Low Back Pain

Low back pain is a common ailment in Hong Kong. Medical studies show that around 80% of adults experience low back pain at least once in their lifetime. There are many causes of low back pain, but most of them are due to back strain, poor posture and degenerative problems. The keys to recovery from low back pain are learning the proper ways and postures to carry out different tasks correctly, establishing habits in regular and appropriate exercise, and enhancing consciousness in self-management and health. The following information provides an overview of low back pain and the ways to manage it.

(Special thanks to Dr. Y. K. CHAN, Consultant of Department of Orthopaedics & Traumatology, Pamela Youde Nethersole Eastern Hospital / Hong Kong East Cluster and Ms. Susane KWONG, Consultant Physiotherapist (Musculoskeletal Specialty), Hong Kong East Cluster for reviewing the information of this page.)


The human spinal column (spine) runs from the neck to the pelvis. It consists of 5 segments made up from vertebrae: cervical vertebrae in the neck; thoracic vertebrae in the upper back; lumbar, sacral and coccygeal vertebrae in the lower back. The vertebrae are connected by ligaments and muscle, facet joints, and intervertebral discs. The intervertebral disc serves as cushion to damp down force transmitted over the spinal column. The spinal column encloses and protects the spinal cord and spinal nerves roots. It supports the head and connects the limbs. There are many muscles and tendons attached to the spine. Deep muscles maintained the spine in good position and support the body, whereas superficial muscles provide power for movement.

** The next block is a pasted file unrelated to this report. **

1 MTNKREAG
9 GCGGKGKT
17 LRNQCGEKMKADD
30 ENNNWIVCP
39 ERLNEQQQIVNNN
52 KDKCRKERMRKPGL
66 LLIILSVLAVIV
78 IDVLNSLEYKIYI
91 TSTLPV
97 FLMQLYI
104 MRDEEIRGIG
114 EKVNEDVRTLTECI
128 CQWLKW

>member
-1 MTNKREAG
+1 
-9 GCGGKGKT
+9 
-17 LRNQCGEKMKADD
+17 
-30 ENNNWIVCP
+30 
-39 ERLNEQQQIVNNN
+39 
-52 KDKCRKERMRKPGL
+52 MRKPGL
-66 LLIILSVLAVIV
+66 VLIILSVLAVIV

Low back pain usually refers to pain in the tissue of the lumbosacral region, such as muscles, tendons, intervertebral discs and facet joints. The pain may radiate to the buttocks and the backs of the thighs.